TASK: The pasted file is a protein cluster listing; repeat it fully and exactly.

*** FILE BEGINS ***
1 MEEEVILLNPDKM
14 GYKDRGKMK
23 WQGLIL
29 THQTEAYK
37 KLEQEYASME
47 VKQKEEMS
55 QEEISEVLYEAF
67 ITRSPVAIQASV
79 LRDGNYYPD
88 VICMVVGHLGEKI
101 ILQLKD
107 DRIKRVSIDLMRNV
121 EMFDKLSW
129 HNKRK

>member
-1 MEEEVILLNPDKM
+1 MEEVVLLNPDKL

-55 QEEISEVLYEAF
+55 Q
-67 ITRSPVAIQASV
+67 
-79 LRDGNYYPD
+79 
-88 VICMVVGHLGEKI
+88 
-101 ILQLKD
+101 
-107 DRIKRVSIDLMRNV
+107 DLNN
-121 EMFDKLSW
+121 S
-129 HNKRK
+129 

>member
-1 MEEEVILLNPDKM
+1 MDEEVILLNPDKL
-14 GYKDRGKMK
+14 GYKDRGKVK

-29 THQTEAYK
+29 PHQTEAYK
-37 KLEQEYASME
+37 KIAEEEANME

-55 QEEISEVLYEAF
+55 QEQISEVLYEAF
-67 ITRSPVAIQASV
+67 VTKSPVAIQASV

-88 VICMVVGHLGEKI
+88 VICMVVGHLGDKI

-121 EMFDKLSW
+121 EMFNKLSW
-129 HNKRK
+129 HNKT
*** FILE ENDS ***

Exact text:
1 MEEEVILLNPDKM
14 GYKDRGKMK
23 WQGLIL
29 THQTEAYK
37 KLEQEYASME
47 VKQKEEMS
55 QEEISEVLYEAF
67 ITRSPVAIQASV
79 LRDGNYYPD
88 VICMVVGHLGEKI
101 ILQLKD
107 DRIKRVSIDLMRNV
121 EMFDKLSW
129 HNKRK

>member
-1 MEEEVILLNPDKM
+1 MEEVVLLNPDKL

-55 QEEISEVLYEAF
+55 Q
-67 ITRSPVAIQASV
+67 
-79 LRDGNYYPD
+79 
-88 VICMVVGHLGEKI
+88 
-101 ILQLKD
+101 
-107 DRIKRVSIDLMRNV
+107 DLNN
-121 EMFDKLSW
+121 S
-129 HNKRK
+129 

>member
-1 MEEEVILLNPDKM
+1 MDEEVILLNPDKL
-14 GYKDRGKMK
+14 GYKDRGKVK

-29 THQTEAYK
+29 PHQTEAYK
-37 KLEQEYASME
+37 KIAEEEANME

-55 QEEISEVLYEAF
+55 QEQISEVLYEAF
-67 ITRSPVAIQASV
+67 VTKSPVAIQASV

-88 VICMVVGHLGEKI
+88 VICMVVGHLGDKI

-121 EMFDKLSW
+121 EMFNKLSW
-129 HNKRK
+129 HNKT